We read with dismay the opinion-page column ``Carter's Haitian Gambit,'' Oct. 6. The author seems not only to belittle President Carter, but almost to castigate him. Far from being ``politically inept,'' it seems to us that Mr. Carter is engaged in his diplomatic missions not to ``find the success he seeks in his post-presidential career,'' but simply for the betterment of mankind in this strife-torn world.
Carter laid the groundwork for present-day agreements with the Arabs and Israelis, for which Yasser Arafat and Yitzhak Rabin have won the Nobel Peace Prize.
Similarly, North Korea signed a nuclear agreement in Geneva to halt its nuclear production and to work within the guidelines of the international nuclear regulatory agency.
And finally, the banishment of the military junta from Haiti and the peaceful return of President Jean-Bertrand Aristide were accomplished through the earnest endeavors of Carter, Gen. Colin Powell, and Sen. Sam Nunn (D) of Georgia.
It would hardly seem appropriate to term the successes of Carter as ``inept.'' Rather, they demonstrated his qualities of statesmanship that could possibly make him a candidate for the Nobel Peace Prize in the future. Paul and Mavise Crocker, Falmouth, Mass.,
I have known Jimmy Carter for nearly 40 years, and was one of those who helped him launch his political career. Events in my own life caused our paths to diverge such that I became an onlooker to his life and no longer a participant. I think I know him about as well as anyone. He is much like what the author says, including the fact that he is one of ``the nicest of men'' - a fact that seems to greatly upset some people.
What I have never been able to quite figure out about Carter is what there is in his personality that seems to completely turn inside out otherwise seemingly respectable, calm, intelligent people.
I have seen him operate. I know his propensity to be able to get rascals to do the right thing. His tendency to seem to ``get in bed with the enemy'' while leaving ``us friends'' behind used to infuriate us all. Yet, in the end, there was motive in the madness. He wasn't just leaving the ``ninety and nine to seek the one lost sheep.''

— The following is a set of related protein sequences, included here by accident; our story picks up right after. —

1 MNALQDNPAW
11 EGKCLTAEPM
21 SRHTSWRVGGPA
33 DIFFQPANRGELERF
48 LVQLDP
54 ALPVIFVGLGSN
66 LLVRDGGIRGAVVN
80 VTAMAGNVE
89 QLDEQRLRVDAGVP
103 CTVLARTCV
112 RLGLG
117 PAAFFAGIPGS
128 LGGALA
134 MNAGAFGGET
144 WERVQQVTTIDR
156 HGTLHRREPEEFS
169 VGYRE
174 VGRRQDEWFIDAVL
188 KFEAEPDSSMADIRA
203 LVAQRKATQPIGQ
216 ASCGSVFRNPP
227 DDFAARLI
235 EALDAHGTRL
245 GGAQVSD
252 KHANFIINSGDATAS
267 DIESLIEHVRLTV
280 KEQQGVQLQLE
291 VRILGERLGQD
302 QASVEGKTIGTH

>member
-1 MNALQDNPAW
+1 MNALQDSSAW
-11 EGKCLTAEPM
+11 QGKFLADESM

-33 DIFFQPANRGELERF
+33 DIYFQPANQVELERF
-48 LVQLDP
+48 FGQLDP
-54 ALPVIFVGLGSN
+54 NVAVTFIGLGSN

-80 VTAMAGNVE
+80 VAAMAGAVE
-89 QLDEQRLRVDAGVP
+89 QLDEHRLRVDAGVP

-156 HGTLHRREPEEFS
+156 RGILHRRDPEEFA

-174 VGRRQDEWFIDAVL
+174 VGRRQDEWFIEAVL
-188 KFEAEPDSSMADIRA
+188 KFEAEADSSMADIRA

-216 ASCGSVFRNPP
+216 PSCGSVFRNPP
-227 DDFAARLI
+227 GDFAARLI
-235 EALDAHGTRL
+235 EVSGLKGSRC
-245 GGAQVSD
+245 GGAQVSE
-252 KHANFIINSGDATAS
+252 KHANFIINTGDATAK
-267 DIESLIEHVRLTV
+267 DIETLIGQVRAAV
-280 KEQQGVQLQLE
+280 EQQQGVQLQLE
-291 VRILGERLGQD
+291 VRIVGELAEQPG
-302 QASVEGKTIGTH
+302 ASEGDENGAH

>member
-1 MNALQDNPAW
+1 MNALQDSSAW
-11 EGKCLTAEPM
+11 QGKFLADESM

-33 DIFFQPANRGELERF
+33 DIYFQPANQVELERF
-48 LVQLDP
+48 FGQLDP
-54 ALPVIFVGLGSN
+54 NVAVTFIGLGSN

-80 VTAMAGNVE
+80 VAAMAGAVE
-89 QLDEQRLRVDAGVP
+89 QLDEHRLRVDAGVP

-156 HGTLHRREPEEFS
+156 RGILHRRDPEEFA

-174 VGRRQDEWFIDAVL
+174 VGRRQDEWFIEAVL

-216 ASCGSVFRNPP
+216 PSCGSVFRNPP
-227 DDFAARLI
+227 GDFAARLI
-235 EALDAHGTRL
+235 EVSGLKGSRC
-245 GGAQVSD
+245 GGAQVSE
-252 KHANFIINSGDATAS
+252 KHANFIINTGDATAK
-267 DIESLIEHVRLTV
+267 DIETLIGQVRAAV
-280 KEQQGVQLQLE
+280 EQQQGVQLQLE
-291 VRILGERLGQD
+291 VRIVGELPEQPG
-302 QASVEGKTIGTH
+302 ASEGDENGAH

Whatever he was doing in Port-au-Prince, Carter wasn't ``captivated'' by Mrs. Cedras and busily finding ``trust and honor'' in thugs.
I wonder why the article couldn't have either agreed or disagreed with our former president in what he was doing and said why. Better still, since it was a fait accompli, why could he not have wished it all well, pointed out the risks, and let time tell us its success or failures? Warren C. Fortson Atlanta
The opinion-page article leaves me a little embarrassed for the author. The missions Carter has volunteered for have been the toughest and of significant importance to our country and current president.
The author is concerned about Carter's political ineptitude. He may be right. Carter was always more of a statesman than a politician, ready to put his reputation on the line for what he, or an expert adviser, felt was the right thing to do. To his benefit, the ``expert'' advisers'' were left behind with the presidency. Paul March, Seattle,
New look, but still long lines
Regarding the article ``Efficient and Attractive: Believe it or Not, It's the US Post Office,'' Oct. 14th: I believe that it is unfortunate that a quasi-government monopoly feels that pouring more taxpayer dollars into new stores is the answer to its management problems. I use the main cental post office daily. Two years ago, it was refurbished, but that has not had the impact that the article suggests. There are many times when a line of 20 customers forms with only one clerk to assist. There is no excuse for this kind of management. It is obvious from the growth of private postal service centers that entrepreneurs are willing to make this commitment to service without the taxpayers having to foot the bill. I hope that in future articles The Christian Science Monitor will take a closer look at the lack of financial accountability the United States Post Office has enjoyed for too long. Gordon Steen, Owings Mills, Md.